Winning friends

Winning friends

Question: I want to get along well with others and be liked, but often I don’t know where to begin. How can I build strong connections with people?

Answer: Here are some tips to get you started. The point is not to pretend to be something you’re not, but to make a conscious effort to cultivate qualities that will make people feel at ease and be happy to be around you.

Be polite and courteous. As St. Basil observed, “He who sows courtesy, reaps friendship, and he who plants kindness, gathers love.”

Smile. A sincere smile disarms the guarded, soothes the argumentative, calms the angry, and encourages the downhearted. It sets a positive tone.

Be optimistic. Everyone has enough problems already. People are drawn to upbeat, solution-oriented people.

Be sociable. If you’re shy or withdrawn, focusing on making the other person feel accepted and at ease will help you be less self-conscious.

Be respectful. It’s easy to respect people who you have a lot in common with, but respecting others’ right to think and be different is even more important, as well as more endearing.

Look for the good in others. Everyone has at least a few admirable qualities. Focus on finding those, not finding fault.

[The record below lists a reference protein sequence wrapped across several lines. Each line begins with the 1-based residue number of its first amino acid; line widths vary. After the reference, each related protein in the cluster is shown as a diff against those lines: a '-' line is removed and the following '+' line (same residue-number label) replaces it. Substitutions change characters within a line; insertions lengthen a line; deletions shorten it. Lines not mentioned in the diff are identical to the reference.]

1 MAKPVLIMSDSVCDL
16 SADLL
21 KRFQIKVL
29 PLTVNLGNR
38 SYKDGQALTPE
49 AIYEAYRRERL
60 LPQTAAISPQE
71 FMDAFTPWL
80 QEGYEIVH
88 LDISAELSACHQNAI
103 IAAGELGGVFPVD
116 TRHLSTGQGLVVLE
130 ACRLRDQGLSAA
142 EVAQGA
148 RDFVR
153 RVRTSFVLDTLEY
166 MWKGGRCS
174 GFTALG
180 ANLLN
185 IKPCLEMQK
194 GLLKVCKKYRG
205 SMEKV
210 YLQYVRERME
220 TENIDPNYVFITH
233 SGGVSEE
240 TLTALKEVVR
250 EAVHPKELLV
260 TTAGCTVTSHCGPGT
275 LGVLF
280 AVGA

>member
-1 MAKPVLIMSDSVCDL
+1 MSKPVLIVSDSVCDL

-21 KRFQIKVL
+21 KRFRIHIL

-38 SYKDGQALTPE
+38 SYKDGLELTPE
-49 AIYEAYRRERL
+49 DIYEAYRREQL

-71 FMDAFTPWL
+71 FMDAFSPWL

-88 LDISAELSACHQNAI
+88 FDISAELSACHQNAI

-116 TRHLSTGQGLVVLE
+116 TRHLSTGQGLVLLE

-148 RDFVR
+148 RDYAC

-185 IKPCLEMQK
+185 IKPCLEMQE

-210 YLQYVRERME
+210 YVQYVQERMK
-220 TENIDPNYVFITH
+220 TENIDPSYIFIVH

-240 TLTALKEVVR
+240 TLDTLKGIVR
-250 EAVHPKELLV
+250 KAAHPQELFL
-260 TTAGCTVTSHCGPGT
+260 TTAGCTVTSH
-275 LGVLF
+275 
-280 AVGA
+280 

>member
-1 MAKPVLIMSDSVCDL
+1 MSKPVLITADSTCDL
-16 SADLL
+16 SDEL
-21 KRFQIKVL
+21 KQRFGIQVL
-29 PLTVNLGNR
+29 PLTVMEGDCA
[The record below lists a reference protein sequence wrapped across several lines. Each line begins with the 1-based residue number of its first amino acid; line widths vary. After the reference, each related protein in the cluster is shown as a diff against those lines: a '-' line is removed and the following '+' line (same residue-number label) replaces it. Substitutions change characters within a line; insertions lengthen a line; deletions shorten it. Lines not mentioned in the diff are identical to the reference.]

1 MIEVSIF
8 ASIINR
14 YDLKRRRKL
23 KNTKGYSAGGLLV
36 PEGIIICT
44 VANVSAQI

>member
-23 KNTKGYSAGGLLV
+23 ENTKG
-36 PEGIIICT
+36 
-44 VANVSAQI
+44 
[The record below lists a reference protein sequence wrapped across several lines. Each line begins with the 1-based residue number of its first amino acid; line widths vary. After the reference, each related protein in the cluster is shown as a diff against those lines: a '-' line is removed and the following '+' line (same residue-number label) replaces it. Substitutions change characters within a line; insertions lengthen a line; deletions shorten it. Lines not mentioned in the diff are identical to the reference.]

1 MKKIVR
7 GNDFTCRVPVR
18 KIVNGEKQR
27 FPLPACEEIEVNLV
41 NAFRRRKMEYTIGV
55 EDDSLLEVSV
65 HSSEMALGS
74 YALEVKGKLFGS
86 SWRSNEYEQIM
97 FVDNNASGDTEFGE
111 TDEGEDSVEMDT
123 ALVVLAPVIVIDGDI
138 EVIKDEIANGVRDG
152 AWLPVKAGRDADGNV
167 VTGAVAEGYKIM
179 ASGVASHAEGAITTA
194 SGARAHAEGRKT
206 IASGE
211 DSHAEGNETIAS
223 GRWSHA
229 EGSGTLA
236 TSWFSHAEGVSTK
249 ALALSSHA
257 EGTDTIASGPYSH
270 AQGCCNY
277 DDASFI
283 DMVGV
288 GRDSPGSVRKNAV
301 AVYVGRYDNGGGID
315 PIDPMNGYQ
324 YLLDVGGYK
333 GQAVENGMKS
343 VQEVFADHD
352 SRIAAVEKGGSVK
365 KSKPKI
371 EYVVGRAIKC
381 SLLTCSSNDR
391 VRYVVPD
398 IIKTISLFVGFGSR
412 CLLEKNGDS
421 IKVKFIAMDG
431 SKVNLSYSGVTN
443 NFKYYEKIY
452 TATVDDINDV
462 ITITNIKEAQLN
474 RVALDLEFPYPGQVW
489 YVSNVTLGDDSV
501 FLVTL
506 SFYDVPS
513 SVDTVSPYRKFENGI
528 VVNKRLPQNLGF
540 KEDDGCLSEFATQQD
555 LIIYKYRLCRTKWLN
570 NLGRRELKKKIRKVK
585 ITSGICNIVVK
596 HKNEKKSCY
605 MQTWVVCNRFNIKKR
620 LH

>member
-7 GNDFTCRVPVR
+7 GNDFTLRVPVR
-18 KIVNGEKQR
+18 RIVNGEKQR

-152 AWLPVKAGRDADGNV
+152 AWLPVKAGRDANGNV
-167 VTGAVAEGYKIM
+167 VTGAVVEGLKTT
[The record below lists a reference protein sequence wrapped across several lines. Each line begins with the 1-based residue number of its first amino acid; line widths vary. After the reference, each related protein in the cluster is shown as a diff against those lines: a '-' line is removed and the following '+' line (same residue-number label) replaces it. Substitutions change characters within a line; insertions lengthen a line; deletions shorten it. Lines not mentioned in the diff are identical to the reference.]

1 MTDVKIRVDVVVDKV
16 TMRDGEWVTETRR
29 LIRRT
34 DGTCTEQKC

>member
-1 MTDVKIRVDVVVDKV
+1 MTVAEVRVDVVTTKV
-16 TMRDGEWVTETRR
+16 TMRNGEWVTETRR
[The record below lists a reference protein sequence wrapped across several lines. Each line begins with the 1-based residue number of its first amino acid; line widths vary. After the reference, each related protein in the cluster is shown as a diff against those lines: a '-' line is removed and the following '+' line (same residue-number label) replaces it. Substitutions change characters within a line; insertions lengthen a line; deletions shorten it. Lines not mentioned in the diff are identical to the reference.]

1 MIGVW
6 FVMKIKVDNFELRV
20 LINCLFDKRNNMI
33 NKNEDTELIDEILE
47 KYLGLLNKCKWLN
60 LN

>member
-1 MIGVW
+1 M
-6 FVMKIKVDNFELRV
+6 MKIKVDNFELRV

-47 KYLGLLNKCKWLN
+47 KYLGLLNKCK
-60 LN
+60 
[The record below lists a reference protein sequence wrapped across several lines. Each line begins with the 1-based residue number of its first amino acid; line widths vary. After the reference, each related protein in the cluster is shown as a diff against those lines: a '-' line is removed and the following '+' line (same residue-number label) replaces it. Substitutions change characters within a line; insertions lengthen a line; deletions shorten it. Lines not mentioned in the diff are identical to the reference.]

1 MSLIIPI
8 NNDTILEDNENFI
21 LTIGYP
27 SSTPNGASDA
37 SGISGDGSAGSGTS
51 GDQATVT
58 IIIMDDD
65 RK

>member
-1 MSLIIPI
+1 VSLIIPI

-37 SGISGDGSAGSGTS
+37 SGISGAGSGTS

Be vocal about others’ good qualities. Everyone needs to know that his or her good qualities are noticed and appreciated. Be generous, sincere, and specific with your compliments.

Lighten up. A person with a good sense of humor is fun to be around. Just be sure your humor doesn’t come at someone else’s expense.

Keep an open mind. Everyone has a right to an opinion. Few arguments are worth winning at the cost of a friendship.

Be humble. Proud, self-promoting people are a pain to be around. Humility is winsome; pride is woeful.

Be a good listener. One of the best ways to show people you care about them is by taking an interest in what they have to say and making an effort to understand and empathize.

Be gracious when others make mistakes. Everybody messes up sometimes. Remember the Golden Rule.1 What goes around comes around.

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“Thanks for last time!”

In Iceland, “Takk fyrir siðast” is a common greeting. It means “Thank you for last time,” and people say it in the same breath as “Hello.” Even if there wasn’t a particularly meaningful exchange the last time the two met, saying this puts the current conversation within the larger framework of their long-term interactions and starts it on a positive note.—Samuel Keating

1. Matthew 7:12
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